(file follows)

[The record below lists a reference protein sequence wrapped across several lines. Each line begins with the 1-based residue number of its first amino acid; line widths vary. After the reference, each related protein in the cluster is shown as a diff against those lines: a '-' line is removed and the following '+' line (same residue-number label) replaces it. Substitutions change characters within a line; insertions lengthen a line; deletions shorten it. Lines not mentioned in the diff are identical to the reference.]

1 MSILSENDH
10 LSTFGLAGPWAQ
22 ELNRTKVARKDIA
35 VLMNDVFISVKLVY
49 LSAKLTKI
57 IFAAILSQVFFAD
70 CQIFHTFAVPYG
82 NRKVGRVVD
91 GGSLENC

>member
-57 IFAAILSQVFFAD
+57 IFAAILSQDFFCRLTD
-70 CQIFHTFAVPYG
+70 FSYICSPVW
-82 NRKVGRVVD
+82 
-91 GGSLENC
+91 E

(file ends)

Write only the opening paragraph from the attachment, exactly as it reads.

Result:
[The record below lists a reference protein sequence wrapped across several lines. Each line begins with the 1-based residue number of its first amino acid; line widths vary. After the reference, each related protein in the cluster is shown as a diff against those lines: a '-' line is removed and the following '+' line (same residue-number label) replaces it. Substitutions change characters within a line; insertions lengthen a line; deletions shorten it. Lines not mentioned in the diff are identical to the reference.]